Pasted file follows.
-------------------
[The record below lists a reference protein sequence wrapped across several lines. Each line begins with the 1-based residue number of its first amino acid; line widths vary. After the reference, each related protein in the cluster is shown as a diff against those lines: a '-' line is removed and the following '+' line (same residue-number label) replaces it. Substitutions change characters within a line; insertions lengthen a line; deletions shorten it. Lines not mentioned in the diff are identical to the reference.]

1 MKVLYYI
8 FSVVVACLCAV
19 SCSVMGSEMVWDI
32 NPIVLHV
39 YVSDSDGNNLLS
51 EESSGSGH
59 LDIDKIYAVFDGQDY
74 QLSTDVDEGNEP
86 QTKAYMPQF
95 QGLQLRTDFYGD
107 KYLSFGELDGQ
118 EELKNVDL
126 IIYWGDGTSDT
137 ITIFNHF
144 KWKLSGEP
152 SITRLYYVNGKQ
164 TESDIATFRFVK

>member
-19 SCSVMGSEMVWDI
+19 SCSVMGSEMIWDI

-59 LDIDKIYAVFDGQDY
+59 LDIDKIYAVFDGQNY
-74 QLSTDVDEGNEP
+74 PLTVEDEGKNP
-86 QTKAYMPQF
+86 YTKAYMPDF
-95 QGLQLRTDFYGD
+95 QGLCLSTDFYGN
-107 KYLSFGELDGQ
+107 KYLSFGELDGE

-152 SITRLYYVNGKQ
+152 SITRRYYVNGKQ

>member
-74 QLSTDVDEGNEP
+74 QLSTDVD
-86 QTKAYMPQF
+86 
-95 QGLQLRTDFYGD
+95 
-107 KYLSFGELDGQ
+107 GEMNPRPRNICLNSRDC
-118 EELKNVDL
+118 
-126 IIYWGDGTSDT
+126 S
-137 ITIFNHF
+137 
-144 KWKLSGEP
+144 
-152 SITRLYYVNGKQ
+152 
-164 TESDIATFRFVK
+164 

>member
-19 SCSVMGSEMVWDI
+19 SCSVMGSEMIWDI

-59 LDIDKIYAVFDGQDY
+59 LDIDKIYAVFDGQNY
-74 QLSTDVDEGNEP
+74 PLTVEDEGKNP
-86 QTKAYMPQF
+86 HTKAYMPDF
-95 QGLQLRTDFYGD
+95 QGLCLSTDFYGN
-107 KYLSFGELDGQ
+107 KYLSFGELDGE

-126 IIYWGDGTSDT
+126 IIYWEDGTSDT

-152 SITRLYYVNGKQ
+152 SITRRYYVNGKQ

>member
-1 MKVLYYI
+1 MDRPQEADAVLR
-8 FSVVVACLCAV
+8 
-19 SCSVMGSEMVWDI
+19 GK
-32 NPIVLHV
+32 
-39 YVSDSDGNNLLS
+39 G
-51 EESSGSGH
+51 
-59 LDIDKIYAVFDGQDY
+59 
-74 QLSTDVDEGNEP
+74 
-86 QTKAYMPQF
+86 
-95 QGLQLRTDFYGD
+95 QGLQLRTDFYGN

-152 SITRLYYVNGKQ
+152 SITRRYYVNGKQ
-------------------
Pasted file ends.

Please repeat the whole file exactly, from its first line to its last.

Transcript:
[The record below lists a reference protein sequence wrapped across several lines. Each line begins with the 1-based residue number of its first amino acid; line widths vary. After the reference, each related protein in the cluster is shown as a diff against those lines: a '-' line is removed and the following '+' line (same residue-number label) replaces it. Substitutions change characters within a line; insertions lengthen a line; deletions shorten it. Lines not mentioned in the diff are identical to the reference.]

1 MKVLYYI
8 FSVVVACLCAV
19 SCSVMGSEMVWDI
32 NPIVLHV
39 YVSDSDGNNLLS
51 EESSGSGH
59 LDIDKIYAVFDGQDY
74 QLSTDVDEGNEP
86 QTKAYMPQF
95 QGLQLRTDFYGD
107 KYLSFGELDGQ
118 EELKNVDL
126 IIYWGDGTSDT
137 ITIFNHF
144 KWKLSGEP
152 SITRLYYVNGKQ
164 TESDIATFRFVK

>member
-19 SCSVMGSEMVWDI
+19 SCSVMGSEMIWDI

-59 LDIDKIYAVFDGQDY
+59 LDIDKIYAVFDGQNY
-74 QLSTDVDEGNEP
+74 PLTVEDEGKNP
-86 QTKAYMPQF
+86 YTKAYMPDF
-95 QGLQLRTDFYGD
+95 QGLCLSTDFYGN
-107 KYLSFGELDGQ
+107 KYLSFGELDGE

-152 SITRLYYVNGKQ
+152 SITRRYYVNGKQ

>member
-74 QLSTDVDEGNEP
+74 QLSTDVD
-86 QTKAYMPQF
+86 
-95 QGLQLRTDFYGD
+95 
-107 KYLSFGELDGQ
+107 GEMNPRPRNICLNSRDC
-118 EELKNVDL
+118 
-126 IIYWGDGTSDT
+126 S
-137 ITIFNHF
+137 
-144 KWKLSGEP
+144 
-152 SITRLYYVNGKQ
+152 
-164 TESDIATFRFVK
+164 

>member
-19 SCSVMGSEMVWDI
+19 SCSVMGSEMIWDI

-59 LDIDKIYAVFDGQDY
+59 LDIDKIYAVFDGQNY
-74 QLSTDVDEGNEP
+74 PLTVEDEGKNP
-86 QTKAYMPQF
+86 HTKAYMPDF
-95 QGLQLRTDFYGD
+95 QGLCLSTDFYGN
-107 KYLSFGELDGQ
+107 KYLSFGELDGE

-126 IIYWGDGTSDT
+126 IIYWEDGTSDT

-152 SITRLYYVNGKQ
+152 SITRRYYVNGKQ

>member
-1 MKVLYYI
+1 MDRPQEADAVLR
-8 FSVVVACLCAV
+8 
-19 SCSVMGSEMVWDI
+19 GK
-32 NPIVLHV
+32 
-39 YVSDSDGNNLLS
+39 G
-51 EESSGSGH
+51 
-59 LDIDKIYAVFDGQDY
+59 
-74 QLSTDVDEGNEP
+74 
-86 QTKAYMPQF
+86 
-95 QGLQLRTDFYGD
+95 QGLQLRTDFYGN

-152 SITRLYYVNGKQ
+152 SITRRYYVNGKQ